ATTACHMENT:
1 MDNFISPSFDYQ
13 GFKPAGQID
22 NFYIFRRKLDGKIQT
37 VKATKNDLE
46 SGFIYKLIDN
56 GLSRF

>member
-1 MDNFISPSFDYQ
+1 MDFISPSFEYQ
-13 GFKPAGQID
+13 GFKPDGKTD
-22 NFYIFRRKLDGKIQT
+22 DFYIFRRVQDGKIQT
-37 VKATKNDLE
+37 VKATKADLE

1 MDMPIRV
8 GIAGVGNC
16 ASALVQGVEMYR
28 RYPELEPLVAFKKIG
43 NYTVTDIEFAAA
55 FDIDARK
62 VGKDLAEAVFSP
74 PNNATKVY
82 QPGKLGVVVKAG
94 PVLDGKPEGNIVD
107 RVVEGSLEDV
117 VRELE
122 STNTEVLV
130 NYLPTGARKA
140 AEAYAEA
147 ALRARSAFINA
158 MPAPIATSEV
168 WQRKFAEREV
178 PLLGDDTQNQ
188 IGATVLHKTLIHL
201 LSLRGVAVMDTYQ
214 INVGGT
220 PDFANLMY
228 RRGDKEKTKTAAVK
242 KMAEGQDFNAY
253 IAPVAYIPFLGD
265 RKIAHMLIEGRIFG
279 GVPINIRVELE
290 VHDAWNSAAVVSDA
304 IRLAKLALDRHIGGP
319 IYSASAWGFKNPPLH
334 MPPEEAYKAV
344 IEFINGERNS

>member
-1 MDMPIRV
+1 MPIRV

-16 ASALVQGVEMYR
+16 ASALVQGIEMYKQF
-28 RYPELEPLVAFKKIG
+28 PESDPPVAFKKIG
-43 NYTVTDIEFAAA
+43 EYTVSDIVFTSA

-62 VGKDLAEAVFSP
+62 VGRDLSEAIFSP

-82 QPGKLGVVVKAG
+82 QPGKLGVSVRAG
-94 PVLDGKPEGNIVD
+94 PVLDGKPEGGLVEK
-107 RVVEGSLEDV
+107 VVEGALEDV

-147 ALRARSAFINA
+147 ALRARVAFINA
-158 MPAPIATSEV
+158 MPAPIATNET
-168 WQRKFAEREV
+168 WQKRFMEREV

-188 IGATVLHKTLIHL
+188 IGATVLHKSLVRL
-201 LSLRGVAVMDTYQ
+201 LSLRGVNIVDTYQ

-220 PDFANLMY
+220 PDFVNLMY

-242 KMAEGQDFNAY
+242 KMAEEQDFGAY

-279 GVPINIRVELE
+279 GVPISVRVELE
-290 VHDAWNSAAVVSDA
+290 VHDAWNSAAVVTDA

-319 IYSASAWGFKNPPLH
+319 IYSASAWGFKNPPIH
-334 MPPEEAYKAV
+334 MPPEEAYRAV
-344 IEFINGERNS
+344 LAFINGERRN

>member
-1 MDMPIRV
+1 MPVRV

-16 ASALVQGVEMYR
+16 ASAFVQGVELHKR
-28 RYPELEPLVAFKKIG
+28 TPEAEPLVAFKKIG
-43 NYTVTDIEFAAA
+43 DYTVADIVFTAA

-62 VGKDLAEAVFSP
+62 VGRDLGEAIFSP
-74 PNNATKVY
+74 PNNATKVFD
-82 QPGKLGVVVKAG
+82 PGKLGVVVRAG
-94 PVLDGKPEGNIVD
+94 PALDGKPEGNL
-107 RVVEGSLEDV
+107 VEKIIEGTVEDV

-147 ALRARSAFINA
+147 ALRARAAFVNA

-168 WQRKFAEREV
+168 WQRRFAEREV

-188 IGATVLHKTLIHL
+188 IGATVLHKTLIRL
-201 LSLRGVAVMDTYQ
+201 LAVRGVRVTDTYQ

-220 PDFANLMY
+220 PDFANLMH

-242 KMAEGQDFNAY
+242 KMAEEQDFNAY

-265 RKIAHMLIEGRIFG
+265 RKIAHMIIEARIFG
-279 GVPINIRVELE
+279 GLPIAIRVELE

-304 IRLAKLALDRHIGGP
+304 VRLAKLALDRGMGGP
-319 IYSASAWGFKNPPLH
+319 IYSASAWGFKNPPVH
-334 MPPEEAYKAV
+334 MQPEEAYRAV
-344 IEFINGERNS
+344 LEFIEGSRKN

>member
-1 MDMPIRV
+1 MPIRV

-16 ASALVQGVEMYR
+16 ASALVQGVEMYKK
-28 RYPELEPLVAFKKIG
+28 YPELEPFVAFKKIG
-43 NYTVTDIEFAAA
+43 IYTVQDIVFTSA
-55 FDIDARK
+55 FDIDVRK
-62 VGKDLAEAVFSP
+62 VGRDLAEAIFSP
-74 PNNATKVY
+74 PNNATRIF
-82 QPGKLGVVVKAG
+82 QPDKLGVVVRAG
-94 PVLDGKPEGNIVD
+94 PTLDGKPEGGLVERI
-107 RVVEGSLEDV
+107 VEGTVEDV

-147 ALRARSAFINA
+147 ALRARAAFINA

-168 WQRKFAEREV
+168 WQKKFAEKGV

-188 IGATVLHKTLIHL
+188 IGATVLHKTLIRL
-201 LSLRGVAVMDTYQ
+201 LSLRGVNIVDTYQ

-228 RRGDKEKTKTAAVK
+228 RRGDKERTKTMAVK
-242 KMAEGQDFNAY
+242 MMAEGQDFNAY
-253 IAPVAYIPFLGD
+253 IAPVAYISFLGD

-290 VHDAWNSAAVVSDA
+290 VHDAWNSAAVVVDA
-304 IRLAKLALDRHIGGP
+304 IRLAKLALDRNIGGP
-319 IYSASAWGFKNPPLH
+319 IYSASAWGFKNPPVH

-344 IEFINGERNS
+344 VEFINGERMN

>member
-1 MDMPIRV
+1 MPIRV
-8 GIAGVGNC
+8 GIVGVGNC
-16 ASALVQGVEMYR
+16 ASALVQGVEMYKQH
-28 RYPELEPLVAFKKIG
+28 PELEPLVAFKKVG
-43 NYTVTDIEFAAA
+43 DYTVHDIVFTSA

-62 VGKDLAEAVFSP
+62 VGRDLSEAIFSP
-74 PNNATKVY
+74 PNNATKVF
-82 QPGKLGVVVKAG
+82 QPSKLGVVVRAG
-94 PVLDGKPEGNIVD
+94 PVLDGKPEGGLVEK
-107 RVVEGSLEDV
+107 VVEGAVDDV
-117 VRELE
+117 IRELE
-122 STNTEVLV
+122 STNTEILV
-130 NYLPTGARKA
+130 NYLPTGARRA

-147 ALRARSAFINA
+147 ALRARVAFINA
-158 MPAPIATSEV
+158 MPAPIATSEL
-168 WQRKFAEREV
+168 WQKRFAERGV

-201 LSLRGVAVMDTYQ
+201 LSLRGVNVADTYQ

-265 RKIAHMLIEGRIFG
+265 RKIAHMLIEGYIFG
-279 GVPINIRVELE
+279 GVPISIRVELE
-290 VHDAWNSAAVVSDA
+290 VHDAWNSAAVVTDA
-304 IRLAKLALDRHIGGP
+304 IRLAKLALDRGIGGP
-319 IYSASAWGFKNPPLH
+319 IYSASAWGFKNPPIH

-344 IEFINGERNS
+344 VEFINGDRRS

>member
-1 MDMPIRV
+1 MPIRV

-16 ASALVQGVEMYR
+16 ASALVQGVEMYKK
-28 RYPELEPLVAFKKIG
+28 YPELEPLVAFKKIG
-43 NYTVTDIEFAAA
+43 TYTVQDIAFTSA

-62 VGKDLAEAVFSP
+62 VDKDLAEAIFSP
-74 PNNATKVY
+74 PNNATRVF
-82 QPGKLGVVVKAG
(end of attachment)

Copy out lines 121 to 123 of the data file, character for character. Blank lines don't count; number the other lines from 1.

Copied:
-265 RKIAHMLIEGRIFG
+265 RKIAHMIIEARIFG
-279 GVPINIRVELE